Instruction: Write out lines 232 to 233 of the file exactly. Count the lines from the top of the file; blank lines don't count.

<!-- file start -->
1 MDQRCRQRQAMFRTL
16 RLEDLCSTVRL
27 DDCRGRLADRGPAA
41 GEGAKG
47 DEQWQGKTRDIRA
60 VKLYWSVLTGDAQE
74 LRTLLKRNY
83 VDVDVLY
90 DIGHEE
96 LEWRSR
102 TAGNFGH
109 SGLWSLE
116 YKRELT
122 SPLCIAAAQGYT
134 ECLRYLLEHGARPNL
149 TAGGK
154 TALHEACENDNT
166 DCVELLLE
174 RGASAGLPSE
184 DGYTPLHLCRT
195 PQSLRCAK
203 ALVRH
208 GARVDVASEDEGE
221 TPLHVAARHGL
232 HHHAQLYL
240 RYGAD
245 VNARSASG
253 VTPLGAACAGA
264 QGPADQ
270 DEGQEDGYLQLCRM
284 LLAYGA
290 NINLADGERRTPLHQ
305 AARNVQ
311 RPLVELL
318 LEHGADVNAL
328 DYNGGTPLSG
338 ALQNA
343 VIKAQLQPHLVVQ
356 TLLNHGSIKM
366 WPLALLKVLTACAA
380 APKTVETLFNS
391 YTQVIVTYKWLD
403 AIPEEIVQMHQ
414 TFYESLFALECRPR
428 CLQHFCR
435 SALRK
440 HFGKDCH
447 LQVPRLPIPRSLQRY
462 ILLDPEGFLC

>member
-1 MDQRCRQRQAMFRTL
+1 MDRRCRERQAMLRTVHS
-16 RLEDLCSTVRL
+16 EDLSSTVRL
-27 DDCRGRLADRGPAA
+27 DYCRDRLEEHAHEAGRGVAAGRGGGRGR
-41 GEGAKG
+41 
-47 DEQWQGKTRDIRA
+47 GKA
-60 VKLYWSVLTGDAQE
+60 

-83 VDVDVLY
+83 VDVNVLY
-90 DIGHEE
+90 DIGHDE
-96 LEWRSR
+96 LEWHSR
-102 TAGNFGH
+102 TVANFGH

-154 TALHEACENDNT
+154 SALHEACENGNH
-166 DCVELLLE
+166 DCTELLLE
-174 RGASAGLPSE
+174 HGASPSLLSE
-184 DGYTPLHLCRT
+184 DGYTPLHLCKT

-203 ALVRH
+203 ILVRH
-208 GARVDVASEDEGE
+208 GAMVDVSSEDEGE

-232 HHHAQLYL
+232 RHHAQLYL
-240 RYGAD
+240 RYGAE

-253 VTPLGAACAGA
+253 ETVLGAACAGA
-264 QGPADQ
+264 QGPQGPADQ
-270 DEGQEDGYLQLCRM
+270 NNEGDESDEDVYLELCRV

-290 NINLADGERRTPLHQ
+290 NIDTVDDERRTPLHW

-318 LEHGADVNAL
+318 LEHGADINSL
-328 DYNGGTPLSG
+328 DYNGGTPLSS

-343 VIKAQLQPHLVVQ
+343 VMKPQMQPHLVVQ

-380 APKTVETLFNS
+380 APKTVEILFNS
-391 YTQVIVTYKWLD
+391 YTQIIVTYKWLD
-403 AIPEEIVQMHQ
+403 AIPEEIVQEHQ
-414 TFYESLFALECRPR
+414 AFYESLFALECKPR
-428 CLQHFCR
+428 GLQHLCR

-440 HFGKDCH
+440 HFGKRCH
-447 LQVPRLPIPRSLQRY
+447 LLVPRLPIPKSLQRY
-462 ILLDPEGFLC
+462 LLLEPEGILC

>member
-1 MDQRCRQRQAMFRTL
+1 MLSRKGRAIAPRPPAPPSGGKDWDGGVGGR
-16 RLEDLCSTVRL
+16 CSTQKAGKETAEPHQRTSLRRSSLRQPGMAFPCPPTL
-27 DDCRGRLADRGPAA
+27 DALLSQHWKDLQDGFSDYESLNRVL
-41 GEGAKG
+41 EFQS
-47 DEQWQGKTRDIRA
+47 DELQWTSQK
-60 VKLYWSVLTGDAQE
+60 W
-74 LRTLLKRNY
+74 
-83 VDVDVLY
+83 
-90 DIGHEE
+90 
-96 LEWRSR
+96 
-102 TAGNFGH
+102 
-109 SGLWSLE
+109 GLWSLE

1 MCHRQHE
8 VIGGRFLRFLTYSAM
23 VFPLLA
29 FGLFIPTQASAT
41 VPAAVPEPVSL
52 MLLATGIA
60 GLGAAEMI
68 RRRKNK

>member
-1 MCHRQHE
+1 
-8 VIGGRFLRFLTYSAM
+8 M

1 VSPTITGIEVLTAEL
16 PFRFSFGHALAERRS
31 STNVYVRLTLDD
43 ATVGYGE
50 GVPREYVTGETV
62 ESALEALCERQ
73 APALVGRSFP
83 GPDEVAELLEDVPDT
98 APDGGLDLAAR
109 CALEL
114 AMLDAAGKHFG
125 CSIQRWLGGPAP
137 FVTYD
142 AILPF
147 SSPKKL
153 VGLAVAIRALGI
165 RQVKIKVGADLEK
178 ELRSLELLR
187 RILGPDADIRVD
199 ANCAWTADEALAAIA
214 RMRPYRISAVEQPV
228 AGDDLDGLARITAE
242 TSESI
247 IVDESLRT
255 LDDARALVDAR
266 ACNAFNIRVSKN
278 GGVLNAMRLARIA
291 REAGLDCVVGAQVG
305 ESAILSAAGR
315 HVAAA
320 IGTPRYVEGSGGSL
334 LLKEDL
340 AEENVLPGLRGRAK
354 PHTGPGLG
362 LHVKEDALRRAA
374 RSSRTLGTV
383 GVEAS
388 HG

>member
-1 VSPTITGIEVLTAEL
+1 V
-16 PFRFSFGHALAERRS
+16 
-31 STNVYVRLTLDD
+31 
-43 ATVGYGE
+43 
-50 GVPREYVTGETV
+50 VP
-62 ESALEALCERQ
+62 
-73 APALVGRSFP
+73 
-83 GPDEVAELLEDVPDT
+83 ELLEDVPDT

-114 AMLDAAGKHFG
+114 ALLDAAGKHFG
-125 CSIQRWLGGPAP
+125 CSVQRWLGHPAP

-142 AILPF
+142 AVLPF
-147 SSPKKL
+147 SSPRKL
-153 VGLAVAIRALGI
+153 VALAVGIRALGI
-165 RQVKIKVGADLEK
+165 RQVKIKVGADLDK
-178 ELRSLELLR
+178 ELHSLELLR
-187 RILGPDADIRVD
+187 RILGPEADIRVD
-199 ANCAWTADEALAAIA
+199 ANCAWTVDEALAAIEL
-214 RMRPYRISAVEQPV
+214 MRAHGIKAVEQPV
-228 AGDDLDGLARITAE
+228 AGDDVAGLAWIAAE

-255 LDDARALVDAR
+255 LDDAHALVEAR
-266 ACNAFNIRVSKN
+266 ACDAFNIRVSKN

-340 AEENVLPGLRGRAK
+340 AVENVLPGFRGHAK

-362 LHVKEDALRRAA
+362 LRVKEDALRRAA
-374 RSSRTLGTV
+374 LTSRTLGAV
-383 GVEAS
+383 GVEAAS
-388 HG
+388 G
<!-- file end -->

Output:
-255 LDDARALVDAR
+255 LDDAHALVEAR